Originally published Feb. 22.
The Finnish government will be investigating whether there are genetic causes for why 60 children and adolescents from 2009 and 2010 experienced narcolepsy after being vaccinated with GlaxoSmithKline's Pandemrix.
In an interim report released earlier this month, the National Narcolepsy Task Force wrote that due to a "joint effect of the vaccine and some other factors" Pandemrix vaccination "probably" contributed "to the observed increase in [the] incidence of narcolepsy among those four to 19-years of age."
The task force plans to release a final report on Aug. 31 after conducting further investigations into the epidemiologic, immunologic, and genetic causes for the onset of narcolepsy following vaccination with Pandemrix.
"The main aim of the immunologic studies is to clarify whether the immunological responses to the different components of the Pandemrix vaccine and to the [influenza] A (H1N1) virus among those children and teenagers with genetic disposition to narcolepsy and those fallen ill with narcolepsy differ from the immunological responses of other children and teenagers not belonging to these risk groups," Finland's National Institute for Health and Welfare said in a statement.
Around the same time the interim report from Finland was released, a World Health Organization expert panel stated that the incidence of narcolepsy seen with Pandemrix may indeed be due to genetic factors, since so far in Finland, genetic testing of 22 narcolepsy patients treated with the vaccine show that they all share a common gene linked to the illness. According to reports, approximately 30 percent of people in Finland have this gene associated with increased risk of narcolepsy, while 15 percent of Europeans have it.
According to the task force's interim findings, the vaccine-related narcolepsy does not appear to be attributable to a specific lot of faulty vaccines. To date, Pandemrix-related narcolepsy has been reported from 12 countries around the world, including Finland, Sweden and Iceland, where similar types of vaccines are used.
However, "contrary to the observations in Finland, narcolepsy has occurred in greater numbers than expected also among unvaccinated children and teenagers in Iceland," the NIHW said. "The association between narcolepsy and Pandemrix vaccine requires more investigations"
Following the release of the interim report from Finland's National Narcolepsy Task Force, the European Medicines Agency issued a statement expressing concern regarding the increasing number of narcolepsy cases in Finland, but felt that currently there is insufficient evidence that these adverse events are related to Pandemrix to warrant recommendations to curb the use of the vaccine.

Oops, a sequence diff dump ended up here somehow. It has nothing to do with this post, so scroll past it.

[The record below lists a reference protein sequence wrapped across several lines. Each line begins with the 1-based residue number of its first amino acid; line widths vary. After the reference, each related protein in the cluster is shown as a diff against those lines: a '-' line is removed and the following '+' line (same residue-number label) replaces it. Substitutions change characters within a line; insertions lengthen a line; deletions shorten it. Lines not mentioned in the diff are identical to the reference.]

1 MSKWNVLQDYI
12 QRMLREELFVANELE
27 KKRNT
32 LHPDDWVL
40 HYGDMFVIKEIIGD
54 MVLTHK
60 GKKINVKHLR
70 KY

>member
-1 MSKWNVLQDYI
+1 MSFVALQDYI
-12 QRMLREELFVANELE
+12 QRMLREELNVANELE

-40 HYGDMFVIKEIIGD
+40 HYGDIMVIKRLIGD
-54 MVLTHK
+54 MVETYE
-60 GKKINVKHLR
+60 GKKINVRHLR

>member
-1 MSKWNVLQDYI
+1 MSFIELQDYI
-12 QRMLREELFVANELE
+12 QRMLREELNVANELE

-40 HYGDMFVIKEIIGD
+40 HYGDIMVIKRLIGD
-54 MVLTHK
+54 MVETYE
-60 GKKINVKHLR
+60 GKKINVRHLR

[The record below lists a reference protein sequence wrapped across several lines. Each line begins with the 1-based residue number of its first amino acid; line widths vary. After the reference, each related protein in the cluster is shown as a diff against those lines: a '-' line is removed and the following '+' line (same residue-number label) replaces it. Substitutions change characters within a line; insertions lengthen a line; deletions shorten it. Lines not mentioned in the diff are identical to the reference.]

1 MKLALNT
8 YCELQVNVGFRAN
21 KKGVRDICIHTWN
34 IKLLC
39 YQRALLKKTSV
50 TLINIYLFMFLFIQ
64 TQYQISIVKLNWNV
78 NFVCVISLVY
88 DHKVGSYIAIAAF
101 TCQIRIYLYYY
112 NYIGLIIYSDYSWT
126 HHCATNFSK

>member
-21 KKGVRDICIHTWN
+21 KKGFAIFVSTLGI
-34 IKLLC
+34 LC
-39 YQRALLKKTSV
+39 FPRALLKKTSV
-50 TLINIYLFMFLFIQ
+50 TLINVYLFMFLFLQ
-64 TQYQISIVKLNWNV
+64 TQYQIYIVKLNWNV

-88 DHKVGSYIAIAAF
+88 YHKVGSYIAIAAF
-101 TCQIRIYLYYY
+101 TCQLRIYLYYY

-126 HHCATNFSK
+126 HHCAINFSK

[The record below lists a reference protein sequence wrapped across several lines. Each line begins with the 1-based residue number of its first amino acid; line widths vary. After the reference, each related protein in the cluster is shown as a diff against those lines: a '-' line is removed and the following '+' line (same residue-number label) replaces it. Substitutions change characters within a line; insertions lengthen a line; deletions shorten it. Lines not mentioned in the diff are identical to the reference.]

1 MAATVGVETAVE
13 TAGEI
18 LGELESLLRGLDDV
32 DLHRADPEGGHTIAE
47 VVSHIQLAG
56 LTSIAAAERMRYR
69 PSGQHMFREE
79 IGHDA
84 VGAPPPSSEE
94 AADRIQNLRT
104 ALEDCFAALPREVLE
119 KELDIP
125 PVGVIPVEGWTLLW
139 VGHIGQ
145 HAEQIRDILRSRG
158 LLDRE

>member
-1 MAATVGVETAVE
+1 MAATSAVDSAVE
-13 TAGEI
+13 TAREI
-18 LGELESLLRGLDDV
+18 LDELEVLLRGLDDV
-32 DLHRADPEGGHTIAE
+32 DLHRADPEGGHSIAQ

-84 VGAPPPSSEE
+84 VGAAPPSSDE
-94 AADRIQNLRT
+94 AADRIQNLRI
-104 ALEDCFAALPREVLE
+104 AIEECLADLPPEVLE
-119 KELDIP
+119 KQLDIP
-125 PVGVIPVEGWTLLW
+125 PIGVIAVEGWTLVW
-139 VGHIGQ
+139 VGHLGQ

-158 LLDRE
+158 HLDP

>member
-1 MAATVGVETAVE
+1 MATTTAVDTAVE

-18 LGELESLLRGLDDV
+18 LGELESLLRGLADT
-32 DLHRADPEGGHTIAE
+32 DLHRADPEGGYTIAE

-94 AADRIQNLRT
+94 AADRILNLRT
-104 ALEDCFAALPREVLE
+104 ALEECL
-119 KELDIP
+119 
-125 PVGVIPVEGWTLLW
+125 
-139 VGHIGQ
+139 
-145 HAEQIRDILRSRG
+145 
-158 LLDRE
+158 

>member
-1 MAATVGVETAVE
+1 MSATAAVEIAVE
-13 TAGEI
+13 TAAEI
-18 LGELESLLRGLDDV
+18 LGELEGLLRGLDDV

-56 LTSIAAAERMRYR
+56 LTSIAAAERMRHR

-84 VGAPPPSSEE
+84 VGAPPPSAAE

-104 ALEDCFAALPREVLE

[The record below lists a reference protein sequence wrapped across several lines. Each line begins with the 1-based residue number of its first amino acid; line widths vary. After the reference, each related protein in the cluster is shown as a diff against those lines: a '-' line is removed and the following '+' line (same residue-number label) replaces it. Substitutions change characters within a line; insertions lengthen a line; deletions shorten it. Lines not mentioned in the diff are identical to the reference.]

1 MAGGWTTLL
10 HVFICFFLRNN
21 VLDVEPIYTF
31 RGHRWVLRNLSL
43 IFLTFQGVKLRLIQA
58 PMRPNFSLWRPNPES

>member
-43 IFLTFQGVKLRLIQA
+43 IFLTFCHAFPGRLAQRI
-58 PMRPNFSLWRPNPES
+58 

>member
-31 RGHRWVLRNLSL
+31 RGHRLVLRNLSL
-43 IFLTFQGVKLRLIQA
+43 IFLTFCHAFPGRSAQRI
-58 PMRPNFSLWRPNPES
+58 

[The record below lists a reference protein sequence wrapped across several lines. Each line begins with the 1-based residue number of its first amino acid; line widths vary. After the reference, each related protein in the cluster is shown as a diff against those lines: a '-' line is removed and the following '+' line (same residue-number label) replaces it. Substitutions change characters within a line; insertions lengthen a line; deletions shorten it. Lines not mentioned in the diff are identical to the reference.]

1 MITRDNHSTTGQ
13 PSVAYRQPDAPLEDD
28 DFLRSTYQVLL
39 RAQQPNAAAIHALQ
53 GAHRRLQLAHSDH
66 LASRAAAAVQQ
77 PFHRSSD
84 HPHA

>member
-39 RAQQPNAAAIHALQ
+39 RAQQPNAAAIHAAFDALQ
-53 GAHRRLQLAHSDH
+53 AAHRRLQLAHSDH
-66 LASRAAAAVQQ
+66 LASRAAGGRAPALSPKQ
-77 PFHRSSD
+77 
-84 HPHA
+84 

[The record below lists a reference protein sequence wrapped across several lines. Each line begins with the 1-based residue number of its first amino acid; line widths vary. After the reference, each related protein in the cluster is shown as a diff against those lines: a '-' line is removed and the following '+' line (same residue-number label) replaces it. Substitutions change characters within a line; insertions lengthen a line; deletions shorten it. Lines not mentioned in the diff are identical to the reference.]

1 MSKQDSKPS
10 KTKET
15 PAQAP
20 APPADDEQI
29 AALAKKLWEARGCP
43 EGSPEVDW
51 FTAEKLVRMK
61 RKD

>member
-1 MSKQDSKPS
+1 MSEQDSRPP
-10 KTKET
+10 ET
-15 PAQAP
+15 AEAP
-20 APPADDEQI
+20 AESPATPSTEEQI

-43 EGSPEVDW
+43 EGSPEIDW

According to the EMA's Committee for Medicinal Products for Human Use, or CHMP, the findings of the Finnish interim epidemiological study ─ comparing the incidence of narcolepsy in young people who were treated with Pandemrix to those not vaccinated with Pandemrix between Jan. 1, 2009, and Dec. 31, 2010 ─ may have been confounded by biases and other factors not considered in the investigation.
For the interim report, the National Narcolepsy Task Force gathered the data on the incidence of narcolepsy from hospital discharge registries during a two-year period. Researchers then linked this data with primary care records on pandemic vaccination.
"The observed association is so evident that it is unlikely that other so-called confounding factors could fully explain the phenomenon," stated the National Narcolepsy Task Force, which is a group of Finnish experts set up by the NIHW from various government institutes, hospitals and research organizations.
Of the 60 people the task force identified as getting narcolepsy, 52 people or 90 percent had received Pandemrix. "Based on the preliminary analyses, the risk of falling ill with narcolepsy among those vaccinated in the four to 19 years age group was nine-fold in comparison to those unvaccinated in the same age group," the task force reported. "This increase was most pronounced among those five to 15 years of age.
After the release of the interim report, GSK issued a statement maintaining that it would be "premature to draw any conclusions on a potential association between Pandemrix and narcolepsy" until the EMA's investigation, initiated in 2010, is complete.
According to the drug developer, more than 31 million doses of Pandemrix have been administered worldwide in 47 countries. "A total of 162 cases of narcolepsy in people vaccinated with Pandemrix have been reported to GSK as of Jan. 31, 2011; with 70 percent of these cases of narcolepsy originating from Finland and Sweden," GSK acknowledged.
The EMA and the Finish government both feel that the National Narcolepsy Task Force should investigate whether the association between Pandemrix and narcolepsy has been observed in places other than Finland. The EMA has pointed out, for instance, that there is widespread use of Pandemrix in Canada but a higher incidence of narcolepsy has not been seen in that region.
According to the NIHW, as of Jan. 24, Finland's National Vaccine Adverse Events Register had clocked 56 notifications of narcolepsy in association with Pandemrix vaccination. Of these, 54 incidences of narcolepsy occurred in the four-to-19 age bracket. NIHW has observed that symptoms of narcolepsy most commonly start two months after vaccination with Pandemrix is initiated.
Finland is participating in collaborative studies with nine European Union countries to evaluate whether pandemic vaccines and other risk factors are linked to an increased incidence of narcolepsy, and to track this adverse event in other countries. Results from these joint studies are slated for release in the early part of the summer.